Headache Help

Headache disorders are among the most disabling conditions worldwide. Chronic headaches are a leading cause of missed work days for many in the workforce. The pain disrupts everything from daily productivity to major social events. Pottstown Area Health and Wellness Foundation (PAHWF) shares helpful ideas for preventing and easing the pain …

June is Migraine and Headache Awareness Month. Considering the prevalence, many are dealing with a headache right now while reading this. Although headaches vary in type and severity, they often share common methods of prevention and treatment.

Triggers & Remedies

woman with headache holding her sinuses


Changes in barometric pressure, the air all around us, have a significant effect, especially for those who suffer from chronic headaches. Weather fronts are known to drastically increase headache complaints, according to the National Headache Foundation.

Increases in sinus pressure from weather events, as well as allergies and illness, fluctuate even throughout the same day. In addition to affecting sinuses, weather also may affect brain chemistry and induce a headache. Plus, temperature and humidity changes can worsen a headache caused by something else.

Monitor weather conditions. If you seem sensitive to these changes, try to remain in a climate-controlled environment when air quality is poor or the weather bothers you. Consider treating these headaches with allergy medicine instead of an analgesic. Your physician can provide suggestions based on your health.


Tension headaches are the most common type, along with migraines and cluster headaches. They are associated with dull, aching pain, along with tightness and tenderness around the head, neck, and shoulders. As per their name, they feel “tense.” Tension headaches, as well as other types of headaches, can be triggered by mental and physical stress and anxiety.

Find an outlet for stress and make it a habit. By regularly strengthening your “relaxation muscle,” you help your body and mind better handle stress when it does occur. This improves overall health, including things like blood pressure, bone strength, and muscle aches. It also helps prevent headaches. When headaches do occur, low-intensity exercise may offer relief. A walk in the park, yoga, or light stretches can release feel-good hormones and ease tension.

Aim for at least 20 minutes of heart-elevating exercise daily. This increases blood flow, releases stress, and keeps away common headaches.


Many who suffer from headaches, especially migraines, have food triggers. According to the American Migraine Foundation, common culprits include alcohol (specifically red wine), aspartame sweetener, beans, caffeine, cheese, yogurt, foods with MSG additive, and processed meats. All of these do not bother everyone. Some migraine sufferers are not affected by any foods; others may find a completely different food associated with their pain.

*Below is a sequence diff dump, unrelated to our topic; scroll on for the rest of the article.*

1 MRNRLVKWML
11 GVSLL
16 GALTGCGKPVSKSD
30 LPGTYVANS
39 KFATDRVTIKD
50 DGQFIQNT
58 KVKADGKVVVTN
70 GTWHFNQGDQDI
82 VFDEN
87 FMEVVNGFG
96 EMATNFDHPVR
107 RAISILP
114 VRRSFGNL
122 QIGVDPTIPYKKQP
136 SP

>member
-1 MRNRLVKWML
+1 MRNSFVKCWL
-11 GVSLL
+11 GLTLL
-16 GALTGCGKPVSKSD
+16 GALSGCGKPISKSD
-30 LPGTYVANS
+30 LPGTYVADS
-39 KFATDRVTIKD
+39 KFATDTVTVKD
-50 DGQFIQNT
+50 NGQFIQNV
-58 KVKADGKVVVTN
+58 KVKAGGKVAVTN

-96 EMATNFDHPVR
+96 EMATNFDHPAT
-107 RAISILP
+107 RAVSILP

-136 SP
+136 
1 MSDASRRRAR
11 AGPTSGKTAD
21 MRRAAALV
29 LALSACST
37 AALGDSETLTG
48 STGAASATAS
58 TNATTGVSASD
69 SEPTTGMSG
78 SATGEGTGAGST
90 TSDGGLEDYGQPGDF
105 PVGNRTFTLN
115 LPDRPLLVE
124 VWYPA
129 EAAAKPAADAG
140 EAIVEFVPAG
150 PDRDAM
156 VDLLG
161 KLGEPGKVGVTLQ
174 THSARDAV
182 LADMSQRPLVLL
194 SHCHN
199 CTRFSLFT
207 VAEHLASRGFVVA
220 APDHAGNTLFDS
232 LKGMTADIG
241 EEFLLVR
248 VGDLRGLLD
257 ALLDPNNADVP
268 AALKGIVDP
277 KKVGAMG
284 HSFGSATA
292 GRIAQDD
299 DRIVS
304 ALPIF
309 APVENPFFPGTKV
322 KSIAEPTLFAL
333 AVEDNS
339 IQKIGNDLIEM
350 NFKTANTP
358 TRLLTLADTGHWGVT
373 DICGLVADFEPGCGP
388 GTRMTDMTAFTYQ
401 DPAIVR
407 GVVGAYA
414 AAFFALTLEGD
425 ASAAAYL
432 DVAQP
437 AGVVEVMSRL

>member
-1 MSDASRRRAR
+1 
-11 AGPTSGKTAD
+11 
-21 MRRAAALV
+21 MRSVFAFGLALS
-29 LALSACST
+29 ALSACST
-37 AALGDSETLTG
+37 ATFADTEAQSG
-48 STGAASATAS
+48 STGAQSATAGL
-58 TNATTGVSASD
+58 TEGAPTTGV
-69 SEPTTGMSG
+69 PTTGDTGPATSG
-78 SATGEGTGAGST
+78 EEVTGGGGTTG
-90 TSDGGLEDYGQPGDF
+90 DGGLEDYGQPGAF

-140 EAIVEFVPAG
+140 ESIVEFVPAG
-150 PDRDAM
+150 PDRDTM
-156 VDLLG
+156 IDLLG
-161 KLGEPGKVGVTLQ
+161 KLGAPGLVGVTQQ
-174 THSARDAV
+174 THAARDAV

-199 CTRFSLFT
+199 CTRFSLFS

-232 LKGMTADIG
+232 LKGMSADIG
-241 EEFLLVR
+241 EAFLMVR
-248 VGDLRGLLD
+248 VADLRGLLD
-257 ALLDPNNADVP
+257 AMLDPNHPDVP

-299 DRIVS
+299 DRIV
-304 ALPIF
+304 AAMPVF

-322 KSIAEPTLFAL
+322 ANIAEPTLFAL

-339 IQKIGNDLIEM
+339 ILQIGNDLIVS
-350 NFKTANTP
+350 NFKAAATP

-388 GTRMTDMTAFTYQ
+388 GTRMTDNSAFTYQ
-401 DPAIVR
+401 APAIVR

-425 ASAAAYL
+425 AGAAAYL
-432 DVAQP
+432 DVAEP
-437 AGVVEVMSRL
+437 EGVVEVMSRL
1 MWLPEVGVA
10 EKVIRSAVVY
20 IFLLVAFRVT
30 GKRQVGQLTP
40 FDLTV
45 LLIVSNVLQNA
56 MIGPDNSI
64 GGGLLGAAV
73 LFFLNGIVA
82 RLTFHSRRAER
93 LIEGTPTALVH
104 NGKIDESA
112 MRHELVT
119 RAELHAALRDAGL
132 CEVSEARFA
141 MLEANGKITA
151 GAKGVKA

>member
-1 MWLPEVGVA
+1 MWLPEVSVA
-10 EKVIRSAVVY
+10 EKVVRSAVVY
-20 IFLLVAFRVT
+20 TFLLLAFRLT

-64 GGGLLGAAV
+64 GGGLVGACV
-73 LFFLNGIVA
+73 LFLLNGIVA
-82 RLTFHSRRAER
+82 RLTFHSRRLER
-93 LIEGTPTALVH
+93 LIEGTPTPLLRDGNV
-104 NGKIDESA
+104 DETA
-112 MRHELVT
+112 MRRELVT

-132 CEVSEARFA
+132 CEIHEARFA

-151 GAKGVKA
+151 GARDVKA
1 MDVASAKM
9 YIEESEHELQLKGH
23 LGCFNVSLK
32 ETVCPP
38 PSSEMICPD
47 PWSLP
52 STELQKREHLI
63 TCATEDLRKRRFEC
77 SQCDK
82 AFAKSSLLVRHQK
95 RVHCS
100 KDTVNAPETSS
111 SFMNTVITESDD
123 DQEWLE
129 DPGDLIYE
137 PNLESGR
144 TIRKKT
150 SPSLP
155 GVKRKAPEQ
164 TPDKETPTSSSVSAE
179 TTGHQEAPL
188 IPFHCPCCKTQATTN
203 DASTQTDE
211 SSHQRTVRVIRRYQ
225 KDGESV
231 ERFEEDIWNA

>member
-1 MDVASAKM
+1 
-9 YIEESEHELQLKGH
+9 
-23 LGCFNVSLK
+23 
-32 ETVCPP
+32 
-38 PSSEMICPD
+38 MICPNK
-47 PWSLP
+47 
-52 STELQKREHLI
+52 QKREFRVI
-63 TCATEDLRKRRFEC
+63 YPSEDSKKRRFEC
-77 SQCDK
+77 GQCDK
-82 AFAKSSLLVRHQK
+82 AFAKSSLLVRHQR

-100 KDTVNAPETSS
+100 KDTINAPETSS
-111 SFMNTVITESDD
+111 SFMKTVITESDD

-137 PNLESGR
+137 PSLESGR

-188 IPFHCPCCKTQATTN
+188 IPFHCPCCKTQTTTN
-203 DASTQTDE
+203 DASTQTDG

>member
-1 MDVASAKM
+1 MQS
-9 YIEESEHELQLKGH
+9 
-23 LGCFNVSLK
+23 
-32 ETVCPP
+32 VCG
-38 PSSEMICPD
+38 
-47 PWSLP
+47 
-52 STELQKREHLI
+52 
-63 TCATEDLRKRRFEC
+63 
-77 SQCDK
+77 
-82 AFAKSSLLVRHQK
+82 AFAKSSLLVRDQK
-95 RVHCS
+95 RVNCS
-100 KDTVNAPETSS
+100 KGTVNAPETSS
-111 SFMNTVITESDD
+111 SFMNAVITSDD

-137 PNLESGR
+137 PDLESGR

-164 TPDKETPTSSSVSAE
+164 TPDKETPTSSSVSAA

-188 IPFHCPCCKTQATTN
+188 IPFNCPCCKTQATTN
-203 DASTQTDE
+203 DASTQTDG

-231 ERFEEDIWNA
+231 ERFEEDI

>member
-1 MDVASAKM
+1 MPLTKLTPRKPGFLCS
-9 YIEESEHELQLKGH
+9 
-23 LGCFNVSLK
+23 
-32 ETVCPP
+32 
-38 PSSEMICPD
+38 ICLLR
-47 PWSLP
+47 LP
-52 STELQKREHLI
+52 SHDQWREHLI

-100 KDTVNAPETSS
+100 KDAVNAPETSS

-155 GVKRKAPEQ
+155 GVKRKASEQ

Focus on eating a healthy diet while determining which foods, if any, to avoid. Limit fast food. Instead, focus on making food fast. Keep chopped veggies and fresh fruit conveniently at hand. Cook in advance of busy days to have home-prepared meals available, which tend to be lower in sodium and fat. Choose lean protein like fish high in omega-3s. Make calories count while you ensure your intake is not the cause of your headache.

Keep a Headache Journal

Keep a journal to track headache occurrences. Note the weather conditions to determine if there is a connection. Consider uploading a phone app to monitor current conditions and learn of any weather sensitivities. Migraine Buddy is a free app that helps track. Weather.com also provides specifics on humidity and pollutant levels.

Track all the food you eat, including a random chocolate or flavored coffee. Also note the times you eat. Perhaps a bedtime cup of herbal tea leads to a morning headache. Look for patterns.

Note your daily schedule. Do you tend to suffer headaches on days in the office? Step outside for fresh air during a break. Stay hydrated with water at your side, especially through long meetings. Maybe meetings are your trigger. Although unavoidable, you can adjust your pre- and post-meeting routine to include a 2-minute meditation or some deep breathing.

Journaling your headache symptoms and the circumstances surrounding them can be tedious. However, the effort helps individuals and their healthcare providers uncover the cause of headaches for efficient, effective treatment.

Get a Plan

Before you begin a new workout or join a sports team, have a routine physical with your primary care provider. If you need a physician, visit the CHDC, a grantee of PAHWF that provides affordable health services for the entire family. Once your doctor evaluates you to officially diagnose asthma/allergies, an asthma treatment plan can be created. This physician-approved plan will include a combination of identifying triggers, monitoring lung function and symptoms, and medication.

An allergy treatment plan and controlled symptoms will allow you to determine your best exercise program. Many competitive athletes succeed despite their asthma. Being able to control symptoms, and consistently monitoring them, allows safe physical exertion. With proper care, this exertion can continue to increase to improve symptoms and overall quality-of-life.

Emergency Help

Seek emergency care if you experience any of the following:

  • a sudden, terrible headache
  • a headache with a fever, stiff neck, mental confusion, seizures, double vision, weakness, numbness, or trouble speaking
  • a headache after a head injury

It may signal something serious, so it is best to get professional help. Dial 911 or visit your nearest hospital emergency department.


American Migraine Foundation


National Headache Foundation

National Library of Medicine

National Migraine & Headache Awareness Month